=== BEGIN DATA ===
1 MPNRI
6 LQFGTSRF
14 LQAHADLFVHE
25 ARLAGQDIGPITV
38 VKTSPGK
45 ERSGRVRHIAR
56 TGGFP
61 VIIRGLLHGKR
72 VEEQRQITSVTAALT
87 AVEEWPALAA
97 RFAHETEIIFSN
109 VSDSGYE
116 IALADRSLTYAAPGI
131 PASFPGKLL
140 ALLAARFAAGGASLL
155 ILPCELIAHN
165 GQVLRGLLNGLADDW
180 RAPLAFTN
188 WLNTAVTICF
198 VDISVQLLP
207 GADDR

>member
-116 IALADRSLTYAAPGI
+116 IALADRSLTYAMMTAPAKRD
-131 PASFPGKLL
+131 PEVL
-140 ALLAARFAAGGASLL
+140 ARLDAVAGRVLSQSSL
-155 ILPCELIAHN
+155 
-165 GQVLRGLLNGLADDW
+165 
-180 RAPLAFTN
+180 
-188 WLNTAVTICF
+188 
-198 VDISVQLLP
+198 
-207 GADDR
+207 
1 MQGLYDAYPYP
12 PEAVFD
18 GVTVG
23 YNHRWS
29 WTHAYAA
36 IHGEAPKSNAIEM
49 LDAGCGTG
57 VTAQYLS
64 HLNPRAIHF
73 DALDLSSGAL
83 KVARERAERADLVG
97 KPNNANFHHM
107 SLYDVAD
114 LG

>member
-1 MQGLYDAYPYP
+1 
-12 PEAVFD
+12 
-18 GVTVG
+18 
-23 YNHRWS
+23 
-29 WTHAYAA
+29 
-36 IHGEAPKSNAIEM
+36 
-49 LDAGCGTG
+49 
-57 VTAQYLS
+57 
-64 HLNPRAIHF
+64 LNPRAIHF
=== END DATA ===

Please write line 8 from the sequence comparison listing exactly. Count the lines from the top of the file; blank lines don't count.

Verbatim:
61 VIIRGLLHGKR